Ten Thousand Buddhas Monastery: Turkish-Israeli Outing
Today was the day of our first “Turkish-Israeli-Outing”, meaning that all Turkish (Belce, Cengiz and me) and Israeli (Shira and guy) students got together to spend a day with each other (besides the wonderful time together, this also had diplomatic value). Cengiz my secondyear and Shira, Guy’s secondyear, had planned the day: a visit to the Ten Thousand Buddhas monastery and lunch at a Vietnamese restaurant!! Belce, Guy and me were very excited and our excitement doubled when we found out that instead of taking the MTR, we would bike to the monastery.After borrowing bikes from the school we started to cycle along the tracks that were marked for bikes. And we were not the only ones. We were surprised by the number of people who were cycling through the city, either professionally or just casually. Given Hong Kong's reputation for skyscrapers and smog, we were amazed by the amount of cycling that can be done. The cycle track took us past skyscraper and stunning bits of harbor front and ocean view. Speeding through the red bike lanes and we enjoyed the wind in our faces. Cycling in Hong Kong is quite funny, a lot of bikers have put little radios in front of their bikes, blasting Chinese music and making us feel like we are part of a movie trailer.
The monastery was about 10 km away, so not that far and with all the interesting things we encountered and the great conversations we had, the time passed quickly. The entrance to the monastery was hidden behind a building. We saw a beautifully decorated big entrance gate and started heading towards it until Cengiz told us that it’s a cemetery. People often accidentally mistake it for the monastery, which is no behind the gate, but up the mountain! At a fence we were welcomed by fake-monks who were begging for money and after passing them we approached a sign saying “no begging allowed in this area”. We found ourself on a paved walkway with stairs on the side that was sloping upwards. On both sides of the path leading up the slope, were golden Buddha statues, each one of them with unique facial expressions and positions, some standing, some sitting. Each face was entertaining and insane, calm and serene, angry, charming, happy, or yes… even sassy. Some of the statues looked as if they were about to say “I’m fabulous” There are bald ones, hairy ones, ones in hats, ones with weapons. Halfway up we came to a little shrine where we lit up scented sticks and made a wish.. And then, after climbing up the stairs for quite a while and admiring the Buddhas, we finally approached the monastery itself.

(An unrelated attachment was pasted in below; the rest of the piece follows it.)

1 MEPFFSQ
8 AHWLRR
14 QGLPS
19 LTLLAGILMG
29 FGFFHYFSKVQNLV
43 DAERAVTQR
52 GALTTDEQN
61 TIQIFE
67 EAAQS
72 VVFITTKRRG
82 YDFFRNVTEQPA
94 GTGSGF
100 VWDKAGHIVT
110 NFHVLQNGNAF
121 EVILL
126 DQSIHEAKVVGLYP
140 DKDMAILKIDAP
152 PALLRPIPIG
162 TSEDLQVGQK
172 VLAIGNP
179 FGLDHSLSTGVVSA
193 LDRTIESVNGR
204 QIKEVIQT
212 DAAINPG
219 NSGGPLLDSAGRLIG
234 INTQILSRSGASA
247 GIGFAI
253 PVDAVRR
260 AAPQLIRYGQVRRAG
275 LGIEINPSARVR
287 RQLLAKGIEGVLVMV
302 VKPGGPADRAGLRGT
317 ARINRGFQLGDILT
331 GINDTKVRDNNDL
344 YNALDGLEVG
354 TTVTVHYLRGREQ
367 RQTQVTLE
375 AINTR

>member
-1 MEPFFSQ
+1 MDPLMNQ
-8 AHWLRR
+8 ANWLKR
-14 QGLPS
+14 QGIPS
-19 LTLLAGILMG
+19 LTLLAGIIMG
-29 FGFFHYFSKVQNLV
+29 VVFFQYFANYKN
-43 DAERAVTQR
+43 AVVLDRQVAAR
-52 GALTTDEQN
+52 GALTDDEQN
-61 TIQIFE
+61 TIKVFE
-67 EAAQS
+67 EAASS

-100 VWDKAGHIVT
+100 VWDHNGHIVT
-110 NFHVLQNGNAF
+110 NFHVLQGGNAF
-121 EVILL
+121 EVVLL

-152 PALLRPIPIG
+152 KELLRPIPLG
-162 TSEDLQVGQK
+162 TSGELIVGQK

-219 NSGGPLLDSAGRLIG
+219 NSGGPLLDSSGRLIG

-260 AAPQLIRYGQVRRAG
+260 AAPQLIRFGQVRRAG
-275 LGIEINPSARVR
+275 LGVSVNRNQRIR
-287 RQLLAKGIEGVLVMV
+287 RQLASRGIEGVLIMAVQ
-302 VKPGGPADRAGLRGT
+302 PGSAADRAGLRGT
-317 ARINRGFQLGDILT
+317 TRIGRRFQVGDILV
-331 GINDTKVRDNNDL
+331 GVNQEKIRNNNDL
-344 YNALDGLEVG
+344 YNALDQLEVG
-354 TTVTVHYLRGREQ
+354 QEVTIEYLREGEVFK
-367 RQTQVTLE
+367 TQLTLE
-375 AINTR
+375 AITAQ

A big temple, huge statues and a little pagoda greeted us. The entire area seemed to radiate calmness and peace, additionally enhanced by the beautiful traditional music that was softly playing in the background. We decided to go up the pagoda and did not regret it: the view was lovely from up there. After strolling around a bit and enjoying the atmosphere saw a family of monkeys playing on stairs. Monkeys!! The little ones were incredibly beautiful; their human resemblance and the softness of their movements left us in awe. We looked at more the statues and the beautiful and detailed art on the columns around them.
Cengiz took us back to a part of the pathway that lead us a little further to the smaller temples that featured mythological scenes, miniatures and larger than life icons: some statues riding wild animals, others calmly meditating. Some of the little temples were cemeteries as well, with walls full of little golden boxes containing the ashes of the dead. Once we walked beyond them, we came to a quite different part of the monastery: a pond with turtles and fish and golden statues that were scattered on rocks overlooking the city. The view was breathtaking. And the contrast between old and new world, skyscrapers and monastery was the most visible here. At the end of our “hike” we arrived at Cengiz’ favorite statue: a white goddess, riding a dragon in front of a waterfall.
On our way back we went into the big temple that was also a cemetery and the reason why the monastery complex was called 10,000 Buddhas: hundreds of miniature Buddha statues covered the shelves on the walls and in the middle of the room there were big statues saluting the visitors in the glimmering light of flower-shaped candles. The calmness, peace and spiritual energy of the monastery was contagious and we felt lightweight and happy after our trip to the monastery.
After the wonderful time with the Buddhas, we had delicious Vietnamese lunch. Click here to read more!